The publishers of the Mirror newspaper carried out “unlawful activities” on an “industrial scale”, it was claimed in London’s High Court on Wednesday at the start of a lawsuit brought by Prince Harry and three other celebrities alleging phone hacking by the media group.
David Sherborne, the barrister representing Prince Harry, said senior executives at the media group including Piers Morgan, then editor of the Daily Mirror, had known about the use of illegal information-gathering methods.
Sherborne claimed the group “left morality at the door” and illegal acts “were carried out on an industrial scale over a period of about 20 years”.
The High Court heard that the media group, which is defending the case, had apologised to Prince Harry for using a private investigator to target him at a London nightclub in 2004.
Mirror Group Newspapers said in written arguments that there was a payment record of £75 from The People to a private investigator in February 2004 relating to “inquiries made regarding Harry at Chinawhite”.
“It is admitted that this represented an instruction to engage in UIG [unlawful information gathering], and MGN unreservedly apologises and accepts that the DOS [Duke of Sussex] is entitled to appropriate compensation for it,” said Andrew Green KC, the barrister representing Mirror Group.
Sherborne told the High Court that the four claimants would show the breadth of the Mirror Group’s unlawful activity.
One claimant, Coronation Street actor Nikki Sanderson, was targeted by a private investigator instructed by the media group when she was just 15, the court heard.
Sherborne told the High Court that Prince Harry had been targeted for years: “We all remember the image of him walking behind his mother’s coffin. From that moment as a schoolboy and from his career in the army and as a young adult he was — it is quite clear — subjected to the most intrusive methods of obtaining his personal information,” the barrister said.
He added: “Prince or not — it was blatantly unlawful and the illegal methods used by the defendants to get every piece of information about life away from his royal duties was quite frankly appalling.”
The barrister claimed that £9.7mn was spent by Mirror Group on private investigators between 1996 and 2011.
“This demonstrates that the TM [Trinity Mirror] Board (which was aggressively seeking to cut costs and save money during this period) must have been aware of these activities, which were recognised as unlawful by senior members of MGN and TM management,” Sherborne claimed in written arguments.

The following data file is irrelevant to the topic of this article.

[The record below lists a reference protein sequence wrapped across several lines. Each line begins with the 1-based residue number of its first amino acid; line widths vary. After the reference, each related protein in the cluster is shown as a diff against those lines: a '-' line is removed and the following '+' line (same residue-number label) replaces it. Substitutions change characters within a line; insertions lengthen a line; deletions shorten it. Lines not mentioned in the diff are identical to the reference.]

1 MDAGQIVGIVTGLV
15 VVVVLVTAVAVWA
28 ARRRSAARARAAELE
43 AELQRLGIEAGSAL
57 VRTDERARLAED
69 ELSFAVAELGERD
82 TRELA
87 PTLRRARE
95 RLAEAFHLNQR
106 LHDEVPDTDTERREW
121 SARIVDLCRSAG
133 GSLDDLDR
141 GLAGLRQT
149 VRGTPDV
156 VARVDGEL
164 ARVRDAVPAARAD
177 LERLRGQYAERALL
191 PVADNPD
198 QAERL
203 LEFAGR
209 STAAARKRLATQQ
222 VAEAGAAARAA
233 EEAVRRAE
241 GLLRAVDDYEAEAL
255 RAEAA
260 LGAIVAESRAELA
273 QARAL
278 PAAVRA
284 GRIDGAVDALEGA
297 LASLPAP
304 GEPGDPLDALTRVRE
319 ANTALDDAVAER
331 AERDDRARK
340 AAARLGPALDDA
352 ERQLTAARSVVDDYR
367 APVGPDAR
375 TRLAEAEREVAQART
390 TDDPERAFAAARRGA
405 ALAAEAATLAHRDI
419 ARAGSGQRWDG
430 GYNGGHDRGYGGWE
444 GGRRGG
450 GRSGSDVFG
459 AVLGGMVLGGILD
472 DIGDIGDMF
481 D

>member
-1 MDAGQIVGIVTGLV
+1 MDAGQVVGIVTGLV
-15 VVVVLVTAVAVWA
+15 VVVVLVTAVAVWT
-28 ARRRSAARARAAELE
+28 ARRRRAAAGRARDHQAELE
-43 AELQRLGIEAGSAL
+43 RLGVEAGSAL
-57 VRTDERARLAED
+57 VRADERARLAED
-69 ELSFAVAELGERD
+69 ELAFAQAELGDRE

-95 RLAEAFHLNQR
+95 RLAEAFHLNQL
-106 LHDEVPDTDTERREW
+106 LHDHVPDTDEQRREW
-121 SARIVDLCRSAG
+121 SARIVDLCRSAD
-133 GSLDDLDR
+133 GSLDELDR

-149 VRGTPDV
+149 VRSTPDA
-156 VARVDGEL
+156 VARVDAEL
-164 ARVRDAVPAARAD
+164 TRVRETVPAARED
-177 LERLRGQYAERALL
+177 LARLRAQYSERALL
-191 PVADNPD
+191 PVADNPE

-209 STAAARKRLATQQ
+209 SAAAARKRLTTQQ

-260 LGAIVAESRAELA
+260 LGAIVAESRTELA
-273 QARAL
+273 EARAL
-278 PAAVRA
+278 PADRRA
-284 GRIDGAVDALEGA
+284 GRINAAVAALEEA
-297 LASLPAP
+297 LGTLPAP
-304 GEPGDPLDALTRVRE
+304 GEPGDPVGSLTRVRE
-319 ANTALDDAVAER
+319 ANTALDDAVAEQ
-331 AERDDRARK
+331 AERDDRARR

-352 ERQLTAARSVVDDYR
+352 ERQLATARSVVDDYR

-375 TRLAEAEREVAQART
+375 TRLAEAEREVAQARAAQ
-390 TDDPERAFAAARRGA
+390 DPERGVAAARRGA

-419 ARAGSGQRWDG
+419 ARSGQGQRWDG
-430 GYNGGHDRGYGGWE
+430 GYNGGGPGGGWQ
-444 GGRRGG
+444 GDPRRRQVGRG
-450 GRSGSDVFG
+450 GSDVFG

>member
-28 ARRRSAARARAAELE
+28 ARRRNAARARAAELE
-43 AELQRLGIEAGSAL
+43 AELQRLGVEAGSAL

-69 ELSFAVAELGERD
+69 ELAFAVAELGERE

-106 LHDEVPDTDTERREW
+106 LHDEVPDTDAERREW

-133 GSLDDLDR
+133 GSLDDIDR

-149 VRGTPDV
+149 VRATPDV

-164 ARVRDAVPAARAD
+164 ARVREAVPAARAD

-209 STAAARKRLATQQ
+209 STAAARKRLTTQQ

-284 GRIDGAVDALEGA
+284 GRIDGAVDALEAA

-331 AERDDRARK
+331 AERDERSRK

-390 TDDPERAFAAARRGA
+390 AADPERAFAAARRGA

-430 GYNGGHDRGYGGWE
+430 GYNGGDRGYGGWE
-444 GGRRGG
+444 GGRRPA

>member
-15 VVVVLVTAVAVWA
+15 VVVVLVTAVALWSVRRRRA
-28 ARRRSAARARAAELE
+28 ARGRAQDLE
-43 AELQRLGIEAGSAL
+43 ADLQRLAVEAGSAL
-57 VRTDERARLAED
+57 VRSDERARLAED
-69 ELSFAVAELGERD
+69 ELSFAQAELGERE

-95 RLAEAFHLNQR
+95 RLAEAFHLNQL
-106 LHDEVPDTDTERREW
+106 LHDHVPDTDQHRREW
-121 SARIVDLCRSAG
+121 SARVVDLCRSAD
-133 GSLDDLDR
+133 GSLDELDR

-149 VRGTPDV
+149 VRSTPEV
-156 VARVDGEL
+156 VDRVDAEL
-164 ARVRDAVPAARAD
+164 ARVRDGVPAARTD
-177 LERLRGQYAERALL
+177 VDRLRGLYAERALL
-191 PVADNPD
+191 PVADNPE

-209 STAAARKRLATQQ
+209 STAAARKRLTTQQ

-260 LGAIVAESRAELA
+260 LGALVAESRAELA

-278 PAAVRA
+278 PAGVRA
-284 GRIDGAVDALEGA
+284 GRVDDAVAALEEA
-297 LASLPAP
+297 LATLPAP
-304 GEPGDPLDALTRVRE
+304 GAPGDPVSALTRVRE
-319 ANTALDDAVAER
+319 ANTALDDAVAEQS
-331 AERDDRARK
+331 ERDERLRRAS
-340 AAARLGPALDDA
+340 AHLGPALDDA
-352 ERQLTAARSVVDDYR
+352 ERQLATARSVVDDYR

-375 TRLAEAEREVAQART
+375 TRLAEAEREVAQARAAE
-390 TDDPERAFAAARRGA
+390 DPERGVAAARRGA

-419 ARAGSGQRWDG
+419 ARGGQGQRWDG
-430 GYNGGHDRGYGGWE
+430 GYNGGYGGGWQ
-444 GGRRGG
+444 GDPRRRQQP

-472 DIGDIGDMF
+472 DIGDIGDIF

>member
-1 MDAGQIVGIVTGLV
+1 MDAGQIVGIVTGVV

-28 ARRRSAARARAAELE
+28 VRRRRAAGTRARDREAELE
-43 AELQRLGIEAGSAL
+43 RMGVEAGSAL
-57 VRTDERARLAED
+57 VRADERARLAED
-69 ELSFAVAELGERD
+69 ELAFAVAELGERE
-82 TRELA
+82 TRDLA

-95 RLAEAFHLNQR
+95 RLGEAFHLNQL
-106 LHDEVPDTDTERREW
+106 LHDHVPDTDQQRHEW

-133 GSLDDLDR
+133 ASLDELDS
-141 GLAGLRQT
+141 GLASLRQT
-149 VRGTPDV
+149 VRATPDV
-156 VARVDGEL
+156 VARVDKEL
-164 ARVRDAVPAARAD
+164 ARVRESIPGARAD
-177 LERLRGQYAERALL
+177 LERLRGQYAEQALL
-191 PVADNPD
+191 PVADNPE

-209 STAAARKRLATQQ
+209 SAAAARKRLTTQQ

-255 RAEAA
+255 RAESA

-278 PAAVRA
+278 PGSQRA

The Mirror Group argued the lawsuits have been brought too late and said the board and executives knew nothing about such unlawful activities.
Green said the group “maintains that claimants cannot now recover compensation for any injury caused by publication of the articles in respect of which their claims are time-barred”.
He added: “There is no evidence, or no sufficient evidence, of voicemail interception in any of these four claims. That central allegation is therefore denied in each of the claims.”
The Mirror Group said that “scattergun allegations are apparently made against every member of the board serving over 20 years”. But, it added, the claimants “have not provided any direct evidence” of any board member “making a false or dishonest statement” about their knowledge of unlawful information gathering.
It said that, by contrast, MGN had provided evidence from board members denying any such knowledge. Morgan has always denied being aware of phone hacking at The Mirror.
The Mirror Group also denied in its written filings that £9.7mn was spent on private investigators.
Many of the articles objected to by Prince Harry came from information “disclosed by or on behalf of royal households or members of the royal family; from information and photographs sold to the newspaper by freelance journalists and news agencies”, the Mirror Group added.
The hearing is the second civil trial on phone hacking faced by Mirror Group. The company paid out £1.2mn in damages to eight victims of phone hacking by journalists after a civil trial in 2015.
Along with Prince Harry, the other three claimants are Sanderson, Coronation Street actor Michael Turner and Fiona Wightman, former wife of the comedian Paul Whitehouse.